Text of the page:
We can see the El Niño region strengthening after pulling back some last go-round and the abnormal ocean heat along the West coast of the Americas becoming more pronounced as the heat sticks around into the ‘cooler’ fall months.
That’s it! Check the data for the month is below!
Monthly Timelapse Video
Fun part of this video is watching the smoke roll in. It is quite dramatic.
One of my cameras is clearly at the end of its life. I have another one coming. Unfortunately, I have given up on the 360º view lens and will instead try to gradually add wide angle lens to my current setup and then gradually add a 3rd and 4th camera to give more coverage. I would much prefer a one camera solution but there just doesn’t seem to be an affordable, good quality, solution.
Make sure you switch it to HD.
Six new Airport high temps (again), 1 new rain high, no all-time records.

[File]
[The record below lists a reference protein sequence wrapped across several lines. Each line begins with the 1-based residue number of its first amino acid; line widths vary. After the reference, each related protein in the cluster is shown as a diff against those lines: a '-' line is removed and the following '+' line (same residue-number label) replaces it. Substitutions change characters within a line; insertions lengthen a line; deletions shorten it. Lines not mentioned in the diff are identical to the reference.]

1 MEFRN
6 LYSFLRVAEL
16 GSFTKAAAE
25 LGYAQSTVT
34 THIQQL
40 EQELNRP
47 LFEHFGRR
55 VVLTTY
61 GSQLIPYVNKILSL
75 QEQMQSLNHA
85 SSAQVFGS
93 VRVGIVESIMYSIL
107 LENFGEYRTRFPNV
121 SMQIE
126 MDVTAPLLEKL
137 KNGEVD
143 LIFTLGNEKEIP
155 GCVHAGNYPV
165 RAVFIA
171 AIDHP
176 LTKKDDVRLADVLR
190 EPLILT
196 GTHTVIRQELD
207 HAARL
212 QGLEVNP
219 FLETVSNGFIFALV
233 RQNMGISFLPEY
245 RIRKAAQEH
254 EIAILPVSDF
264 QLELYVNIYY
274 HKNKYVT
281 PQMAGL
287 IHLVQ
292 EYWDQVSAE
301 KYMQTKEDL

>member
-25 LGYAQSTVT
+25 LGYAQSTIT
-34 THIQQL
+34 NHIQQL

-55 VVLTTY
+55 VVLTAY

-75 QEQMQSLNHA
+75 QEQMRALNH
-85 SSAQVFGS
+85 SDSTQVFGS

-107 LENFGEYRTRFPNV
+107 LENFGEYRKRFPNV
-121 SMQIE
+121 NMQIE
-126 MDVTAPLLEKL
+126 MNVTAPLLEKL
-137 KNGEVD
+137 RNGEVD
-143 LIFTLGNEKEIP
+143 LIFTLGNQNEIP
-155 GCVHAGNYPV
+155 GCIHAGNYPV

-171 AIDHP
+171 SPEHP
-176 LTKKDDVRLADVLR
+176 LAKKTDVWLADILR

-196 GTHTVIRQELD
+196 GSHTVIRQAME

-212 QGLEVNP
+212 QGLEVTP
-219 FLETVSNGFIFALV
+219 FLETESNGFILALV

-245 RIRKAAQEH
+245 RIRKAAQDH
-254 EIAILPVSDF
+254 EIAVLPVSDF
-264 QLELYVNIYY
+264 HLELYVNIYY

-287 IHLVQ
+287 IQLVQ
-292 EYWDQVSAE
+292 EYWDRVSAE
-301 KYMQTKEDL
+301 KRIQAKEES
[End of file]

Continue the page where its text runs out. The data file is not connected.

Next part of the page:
- July 1 high 34.2º C : #1 is 38.9º C in 1942 at City of Port Alberni.
- July 2 high 36.4º C: #1 is 37.2º C in 1942 at Beaver Creek.
- July 3 high 35.3º C: #1 is 36.1º C in 1922 at Beaver Creek.
- July 9 high 32.7º C: #1 is 40.6º C in 1926 at Beaver Creek.
- July 18 high 35.2º C: #1 is 37.8º C in 1944 at Beaver Creek and City of Port Alberni.
- July 26 rain 5.6 mm: #1 is 13.2 mm in 1940 at City of Port Alberni.
- July 31 high 35.0º C: #1 is 39.0º C in 2009 at Robertson Creek.
*Short Term Airport Records are compared to the 30+ year weather stations of record since 1900 at Beaver Creek, Port Alberni City and Robertson Creek.
Alberniweather: 14.5º C, 20.7° C, 27.5º C
Alberni Elementary School : 14.0º C, 20.5º C, 27.1° C
Maquinna Elementary School: 14.4º C, 20.4º C, 27.3° C
Neptune Canada Station: 14.6º C, 20.5º C, 27.4° C
Overall City Average: 14.4º C, 19.2 C, 27.3º C